Closer to home the Metro was proving successful, with David Llewellin and Phil Short giving the 6R4 its first international victory on the Circuit of Ireland, Pond and Arthur taking victory on the Manx Rally, and Billy Coleman & Ronan Morgan taking victories on the Donegal International and Cork 20 rallies in the 1986 season.
By the end of the 1986 season, GpB cars were banned as it was decided they had became too powerful and dangerous, with several drivers, co-drivers and spectators being killed. John Davenport pulled a masterstroke by persuading the British and Irish authorities to allow the Metro to still compete at a national level in a detuned state. This detuned car became known as the Metro Clubman 300 as it couldn’t produce more than 300bhp. This car could be purchased at a knock down price of £16,000 list price, and this could be reduced further with negotiation. This car was particularly popular in the British National Championship, and was the car to have for a couple of years. Ireland was more reluctant to embrace the detuned Metro but, thankfully, a few made it here. Consequently, we were entertained over the last 30 years by the likes of John Price and Peter Lloyd, who were regular visitors to our shores, along with locals such as Andrew Nesbitt, Peader Hurson, Ken Colbert, Dessie McCartney, George Robinson and Ray Breen, to name just a few of the guys we have had the pleasure of watching and listening to, as they wrestled with the 6R4.
We also had the pleasure of watching two Scottish men come over and entertain us in their 6R4s; David Bogie, who has been over a few times, and ex World Rally Champion Colin McRae, who put in a master class of pure driving skills in the 2006 Donegal International. With no fancy electronics to control diffs or power distribution, he set times that embarrassed a good few of the modern WRCs here that weekend.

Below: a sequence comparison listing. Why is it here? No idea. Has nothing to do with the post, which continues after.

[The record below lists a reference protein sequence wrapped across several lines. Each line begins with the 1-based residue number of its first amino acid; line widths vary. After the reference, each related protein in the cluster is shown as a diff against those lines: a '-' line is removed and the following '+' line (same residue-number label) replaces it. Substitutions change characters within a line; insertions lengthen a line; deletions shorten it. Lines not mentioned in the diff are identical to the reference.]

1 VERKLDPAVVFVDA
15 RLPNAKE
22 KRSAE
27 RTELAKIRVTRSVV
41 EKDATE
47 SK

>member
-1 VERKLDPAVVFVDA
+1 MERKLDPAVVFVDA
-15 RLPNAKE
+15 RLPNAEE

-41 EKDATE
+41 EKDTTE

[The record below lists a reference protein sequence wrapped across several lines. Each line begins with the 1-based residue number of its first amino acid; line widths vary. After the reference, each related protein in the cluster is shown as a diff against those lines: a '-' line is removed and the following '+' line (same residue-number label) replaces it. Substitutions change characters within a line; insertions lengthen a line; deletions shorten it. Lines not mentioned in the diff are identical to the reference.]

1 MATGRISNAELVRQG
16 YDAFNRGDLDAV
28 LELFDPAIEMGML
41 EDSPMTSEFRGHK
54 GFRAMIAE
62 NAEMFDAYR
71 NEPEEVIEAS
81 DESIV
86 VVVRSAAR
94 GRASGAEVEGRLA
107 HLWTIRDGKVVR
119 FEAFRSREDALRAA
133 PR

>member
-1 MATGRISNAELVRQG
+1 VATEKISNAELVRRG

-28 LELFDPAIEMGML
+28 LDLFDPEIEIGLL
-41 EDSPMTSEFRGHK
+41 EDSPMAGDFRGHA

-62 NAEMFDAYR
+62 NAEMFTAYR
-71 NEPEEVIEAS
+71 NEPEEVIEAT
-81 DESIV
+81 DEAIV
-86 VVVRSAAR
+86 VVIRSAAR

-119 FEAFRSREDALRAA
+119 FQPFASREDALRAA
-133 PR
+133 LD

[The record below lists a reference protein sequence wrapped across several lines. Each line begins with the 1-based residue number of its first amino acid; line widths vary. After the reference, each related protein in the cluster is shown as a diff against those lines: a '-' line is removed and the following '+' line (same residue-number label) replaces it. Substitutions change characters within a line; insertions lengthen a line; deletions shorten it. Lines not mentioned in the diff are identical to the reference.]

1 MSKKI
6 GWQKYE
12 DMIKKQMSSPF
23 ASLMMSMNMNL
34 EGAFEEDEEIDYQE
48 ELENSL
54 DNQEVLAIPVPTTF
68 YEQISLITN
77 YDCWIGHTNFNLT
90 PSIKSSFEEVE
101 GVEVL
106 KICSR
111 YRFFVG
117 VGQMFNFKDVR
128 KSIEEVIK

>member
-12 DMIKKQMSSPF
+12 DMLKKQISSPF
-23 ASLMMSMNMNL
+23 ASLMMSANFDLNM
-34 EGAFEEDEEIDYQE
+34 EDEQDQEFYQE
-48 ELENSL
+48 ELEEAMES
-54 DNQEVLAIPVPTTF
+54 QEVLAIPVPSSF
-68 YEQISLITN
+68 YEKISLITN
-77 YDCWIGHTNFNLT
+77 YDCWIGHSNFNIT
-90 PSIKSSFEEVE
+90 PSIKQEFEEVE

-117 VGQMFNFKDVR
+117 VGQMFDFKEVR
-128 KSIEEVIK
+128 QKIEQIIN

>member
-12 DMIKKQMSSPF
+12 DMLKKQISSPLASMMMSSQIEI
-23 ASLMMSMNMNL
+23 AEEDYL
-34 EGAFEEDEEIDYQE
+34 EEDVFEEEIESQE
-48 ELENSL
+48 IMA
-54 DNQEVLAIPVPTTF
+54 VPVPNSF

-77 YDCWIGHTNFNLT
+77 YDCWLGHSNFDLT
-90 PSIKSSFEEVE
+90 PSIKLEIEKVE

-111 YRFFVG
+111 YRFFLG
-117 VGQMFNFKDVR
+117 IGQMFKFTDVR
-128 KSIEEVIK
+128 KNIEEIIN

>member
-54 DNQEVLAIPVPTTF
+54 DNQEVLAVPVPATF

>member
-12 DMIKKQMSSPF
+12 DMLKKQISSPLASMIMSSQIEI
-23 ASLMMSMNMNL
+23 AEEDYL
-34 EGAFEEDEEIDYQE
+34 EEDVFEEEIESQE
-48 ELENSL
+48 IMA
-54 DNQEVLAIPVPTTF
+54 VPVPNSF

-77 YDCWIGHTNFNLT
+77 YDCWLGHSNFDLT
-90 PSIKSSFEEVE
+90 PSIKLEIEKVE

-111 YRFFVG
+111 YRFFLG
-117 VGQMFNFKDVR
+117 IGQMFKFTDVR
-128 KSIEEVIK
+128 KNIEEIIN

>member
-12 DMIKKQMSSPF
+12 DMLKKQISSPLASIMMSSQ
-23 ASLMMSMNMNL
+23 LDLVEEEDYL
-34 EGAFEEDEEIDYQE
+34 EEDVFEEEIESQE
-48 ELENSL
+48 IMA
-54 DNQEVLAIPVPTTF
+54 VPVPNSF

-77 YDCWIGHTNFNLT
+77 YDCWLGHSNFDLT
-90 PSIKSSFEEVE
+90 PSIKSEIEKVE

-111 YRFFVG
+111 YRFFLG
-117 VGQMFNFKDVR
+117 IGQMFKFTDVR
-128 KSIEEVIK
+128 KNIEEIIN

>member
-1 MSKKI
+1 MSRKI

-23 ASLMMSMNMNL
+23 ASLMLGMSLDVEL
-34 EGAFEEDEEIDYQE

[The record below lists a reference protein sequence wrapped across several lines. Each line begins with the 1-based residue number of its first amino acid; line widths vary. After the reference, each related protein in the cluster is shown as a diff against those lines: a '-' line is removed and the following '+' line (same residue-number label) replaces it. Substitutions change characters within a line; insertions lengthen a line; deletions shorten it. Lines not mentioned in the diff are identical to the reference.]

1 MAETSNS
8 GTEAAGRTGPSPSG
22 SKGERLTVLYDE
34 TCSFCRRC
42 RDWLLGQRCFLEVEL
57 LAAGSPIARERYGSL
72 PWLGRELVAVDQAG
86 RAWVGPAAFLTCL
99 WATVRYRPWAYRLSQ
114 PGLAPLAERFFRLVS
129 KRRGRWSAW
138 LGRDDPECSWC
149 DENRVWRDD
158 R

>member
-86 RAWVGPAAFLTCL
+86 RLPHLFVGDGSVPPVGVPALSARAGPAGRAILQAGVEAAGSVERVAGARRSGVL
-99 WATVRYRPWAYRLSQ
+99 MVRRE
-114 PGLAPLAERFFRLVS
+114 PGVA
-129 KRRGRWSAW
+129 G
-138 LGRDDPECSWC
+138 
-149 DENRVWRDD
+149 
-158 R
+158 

Rallycross also became a home for many of the Metros over the years, and the tight nature of some tracks suited the normally aspirated engine characteristics and CC was increased from 3.0 to 3.8, upping the power to well over 500bhp. Will Gollop took the 6R4 to another level when he, along with the original engine designer, developed a twin turbo 2.3 litre version which was reputed to be putting out over 700bhp, helping him secure the 1992 European Rallycross Championship. Co. Down man Denis Biggerstaff, originally a Rallycross driver who campaigned Minis and Porsches, purchased his Metro in 1989, which carries the number 1 chassis that was developed as a prototype back in the mid 80’s. Denis still has this car, although it has been developed considerably since its arrival in Ireland.
A couple of years ago, I had the great pleasure sitting in with Donagh Kelly as he tested his recently acquired Metro on private roads, and later ‘co-drove’ for him in the Maze Festival of Speed, at the former Maze Prison site, in N.Ireland. This is a day I’ll never forget as every time he fired up the V6 the hairs stood up on the back of my neck and I was transported back to Milford Mart as an eleven year old open mouthed kid!!